Pakistan’s failure to target the Taliban and especially its leadership since 2001 has, therefore, had several deleterious consequences. To begin with, it has resulted in the creation of a safe haven for various terrorist elements in the FATA, whence the Taliban war against the Karzai regime can be prosecuted and the al- Qaeda leadership protected and regenerated as it plans more catastrophic attacks on the West and on the United States in particular. It has also permitted the Taliban to nurture their indigenous bases of support within southern and Eastern Afghanistan itself, whence they can slowly evolve into a tumorous state within a state. Further, it has bred a cancerous nest of violent extremism inside Pakistan resulting in the rise of new Islamist militant groups, sometimes labeled the Pakistani Taliban, that are either sympathetic to or affiliated with al- Qaeda and committed to waging a holy war against the Pakistani government, the liberal elements in Pakistani politics, as well as other foreign adversaries such as India, Israel, and the United States. The invigoration of these indigenous radical outfits has in the process produced a new generation of foot soldiers available to different extremist entities throughout the country and strengthened the social bases of support for the otherwise marginal Islamist parties in Pakistani politics. These cells became more active as a result of Osama bin Laden’s death.[19]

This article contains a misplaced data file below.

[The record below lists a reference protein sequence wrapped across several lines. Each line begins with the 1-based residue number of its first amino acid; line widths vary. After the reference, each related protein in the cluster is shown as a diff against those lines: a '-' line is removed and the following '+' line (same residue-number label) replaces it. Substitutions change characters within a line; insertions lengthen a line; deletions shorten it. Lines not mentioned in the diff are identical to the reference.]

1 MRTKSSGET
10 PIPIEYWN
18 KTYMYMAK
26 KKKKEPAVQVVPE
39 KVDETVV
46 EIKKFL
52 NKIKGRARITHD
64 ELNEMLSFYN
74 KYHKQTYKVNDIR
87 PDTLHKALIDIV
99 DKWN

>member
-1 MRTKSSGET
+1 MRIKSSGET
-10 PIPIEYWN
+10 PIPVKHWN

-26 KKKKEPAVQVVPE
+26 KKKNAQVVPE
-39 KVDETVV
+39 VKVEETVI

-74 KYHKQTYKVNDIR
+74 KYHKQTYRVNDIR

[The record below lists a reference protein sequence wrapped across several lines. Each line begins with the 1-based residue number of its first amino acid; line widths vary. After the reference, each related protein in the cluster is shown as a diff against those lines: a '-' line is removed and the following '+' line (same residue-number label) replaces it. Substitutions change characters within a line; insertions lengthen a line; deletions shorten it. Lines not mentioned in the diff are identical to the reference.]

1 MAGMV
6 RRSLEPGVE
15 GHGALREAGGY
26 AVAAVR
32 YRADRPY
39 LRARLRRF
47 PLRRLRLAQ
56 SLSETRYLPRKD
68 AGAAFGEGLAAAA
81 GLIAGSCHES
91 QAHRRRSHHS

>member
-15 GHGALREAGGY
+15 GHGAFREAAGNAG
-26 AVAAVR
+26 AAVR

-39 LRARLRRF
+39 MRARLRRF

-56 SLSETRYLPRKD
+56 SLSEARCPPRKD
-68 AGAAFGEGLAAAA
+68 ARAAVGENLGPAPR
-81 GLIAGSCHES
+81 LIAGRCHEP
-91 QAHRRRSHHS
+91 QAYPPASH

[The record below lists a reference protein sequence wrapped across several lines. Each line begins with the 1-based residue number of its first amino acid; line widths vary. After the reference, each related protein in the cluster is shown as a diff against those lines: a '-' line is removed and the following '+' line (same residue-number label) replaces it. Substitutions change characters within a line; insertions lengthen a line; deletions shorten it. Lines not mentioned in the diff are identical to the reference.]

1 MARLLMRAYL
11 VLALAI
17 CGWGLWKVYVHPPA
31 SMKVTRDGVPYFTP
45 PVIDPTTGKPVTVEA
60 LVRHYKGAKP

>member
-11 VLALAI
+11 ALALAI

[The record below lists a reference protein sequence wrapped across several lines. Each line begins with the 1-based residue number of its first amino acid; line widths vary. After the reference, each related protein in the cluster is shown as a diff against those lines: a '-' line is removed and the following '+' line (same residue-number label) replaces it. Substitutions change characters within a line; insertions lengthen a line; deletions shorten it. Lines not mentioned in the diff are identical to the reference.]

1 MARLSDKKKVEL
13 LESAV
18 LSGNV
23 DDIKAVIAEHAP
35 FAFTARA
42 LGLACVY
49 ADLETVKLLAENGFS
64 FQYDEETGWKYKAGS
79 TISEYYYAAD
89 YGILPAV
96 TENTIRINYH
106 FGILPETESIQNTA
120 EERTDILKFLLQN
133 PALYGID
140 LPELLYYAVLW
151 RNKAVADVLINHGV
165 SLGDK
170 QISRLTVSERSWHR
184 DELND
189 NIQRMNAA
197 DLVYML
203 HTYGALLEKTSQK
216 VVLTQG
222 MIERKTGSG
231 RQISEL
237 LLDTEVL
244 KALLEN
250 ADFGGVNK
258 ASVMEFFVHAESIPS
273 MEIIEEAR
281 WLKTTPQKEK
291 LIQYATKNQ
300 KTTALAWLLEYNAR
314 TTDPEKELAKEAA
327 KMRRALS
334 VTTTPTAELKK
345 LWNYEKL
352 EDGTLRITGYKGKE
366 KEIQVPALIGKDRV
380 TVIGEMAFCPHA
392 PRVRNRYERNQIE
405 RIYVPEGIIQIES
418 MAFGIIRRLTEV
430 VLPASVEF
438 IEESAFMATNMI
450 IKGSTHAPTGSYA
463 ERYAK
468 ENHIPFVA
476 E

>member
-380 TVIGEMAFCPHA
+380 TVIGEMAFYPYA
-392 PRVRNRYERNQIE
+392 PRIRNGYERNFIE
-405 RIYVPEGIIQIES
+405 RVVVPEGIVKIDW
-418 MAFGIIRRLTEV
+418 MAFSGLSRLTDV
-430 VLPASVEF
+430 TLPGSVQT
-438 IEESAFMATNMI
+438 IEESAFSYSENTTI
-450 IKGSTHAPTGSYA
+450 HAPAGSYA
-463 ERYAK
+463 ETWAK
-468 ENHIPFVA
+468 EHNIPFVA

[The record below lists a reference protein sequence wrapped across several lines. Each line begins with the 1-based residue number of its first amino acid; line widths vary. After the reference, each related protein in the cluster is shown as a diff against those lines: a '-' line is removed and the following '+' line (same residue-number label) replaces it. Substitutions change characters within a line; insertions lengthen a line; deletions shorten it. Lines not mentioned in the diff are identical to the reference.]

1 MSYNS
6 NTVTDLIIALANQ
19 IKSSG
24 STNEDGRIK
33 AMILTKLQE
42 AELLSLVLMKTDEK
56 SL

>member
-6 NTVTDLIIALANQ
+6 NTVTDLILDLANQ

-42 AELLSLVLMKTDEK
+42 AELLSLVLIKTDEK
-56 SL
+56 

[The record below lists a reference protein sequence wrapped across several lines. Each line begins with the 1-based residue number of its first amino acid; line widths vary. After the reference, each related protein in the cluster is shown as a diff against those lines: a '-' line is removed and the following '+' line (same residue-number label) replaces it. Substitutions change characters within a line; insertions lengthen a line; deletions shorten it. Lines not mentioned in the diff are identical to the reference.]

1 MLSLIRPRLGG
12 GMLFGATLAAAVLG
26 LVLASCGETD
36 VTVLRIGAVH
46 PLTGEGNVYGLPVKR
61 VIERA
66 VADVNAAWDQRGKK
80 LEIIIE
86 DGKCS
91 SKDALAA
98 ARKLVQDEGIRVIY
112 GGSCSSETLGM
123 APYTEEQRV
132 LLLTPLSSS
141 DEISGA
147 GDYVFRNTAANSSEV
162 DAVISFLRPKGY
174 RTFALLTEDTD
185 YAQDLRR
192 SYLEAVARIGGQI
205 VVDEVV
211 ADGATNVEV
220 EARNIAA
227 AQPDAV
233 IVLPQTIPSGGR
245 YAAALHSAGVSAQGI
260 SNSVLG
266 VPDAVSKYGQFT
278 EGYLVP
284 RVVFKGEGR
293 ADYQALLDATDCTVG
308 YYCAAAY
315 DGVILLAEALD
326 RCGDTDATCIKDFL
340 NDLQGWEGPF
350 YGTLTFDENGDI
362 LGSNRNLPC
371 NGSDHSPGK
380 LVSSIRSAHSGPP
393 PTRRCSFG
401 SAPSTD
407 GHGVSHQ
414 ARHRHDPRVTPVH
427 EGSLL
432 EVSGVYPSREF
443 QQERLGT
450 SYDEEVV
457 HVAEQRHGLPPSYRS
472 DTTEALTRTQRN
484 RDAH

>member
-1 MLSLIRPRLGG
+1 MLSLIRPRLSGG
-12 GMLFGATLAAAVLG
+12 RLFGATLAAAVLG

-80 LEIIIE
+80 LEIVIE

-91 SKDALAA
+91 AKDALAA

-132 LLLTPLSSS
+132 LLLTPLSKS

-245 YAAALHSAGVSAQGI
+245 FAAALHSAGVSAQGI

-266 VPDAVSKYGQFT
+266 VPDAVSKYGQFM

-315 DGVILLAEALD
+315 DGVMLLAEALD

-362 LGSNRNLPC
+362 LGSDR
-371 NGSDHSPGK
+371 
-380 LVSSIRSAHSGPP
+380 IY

“Finally, it has added to the already long and intractable list of problems confronting Pakistan as it struggles to transform itself into a moderate and successful Muslim state: in particular, it has condemned the Pakistani leadership, including acknowledged moderate leaders like Musharraf, to prosecute  antiterrorism operations under highly disadvantageous conditions and in an area that by history and tradition has long been lawless, has been bereft of any concentrated state penetration, and that had no regular military presence worth the name until recently, yet is dominated by those very groups that have strong ethnic and increasingly ideological ties to the same terrorist elements sought by the Pakistani state. If the foregoing discussion amplifies how Pakistan’s counterterrorism performance has been structurally compromised by motivational and institutional problems, this is by no means the whole story. An equally important source of inadequacy has been the operational complexity of the counterterrorism operations themselves and Pakistan’s myriad weaknesses in coping with these challenges.”

The death of Osama bin Laden may have disoriented al-Qaeda and deprived Islamic extremists of their most visible leader. But just as a simple measure, Pakistan needs external help in order to define its national and international counter terrorist strategy. In such a complex environment, it may seem to be “mission impossible”. In his testimony before the House Homeland Security Committee, Stephen Tankel explains how the Pakistani militant group Lashkar-e-Taiba (LeT)—while unlikely to replace al-Qaeda at the forefront of global jihad even with bin Laden’s death—has the capability to threaten the U.S. homeland and the allied countries in the war against terrorism. Pakistan may play a key role in countering future actions in the Global Salafi Jihadist terrorist actions.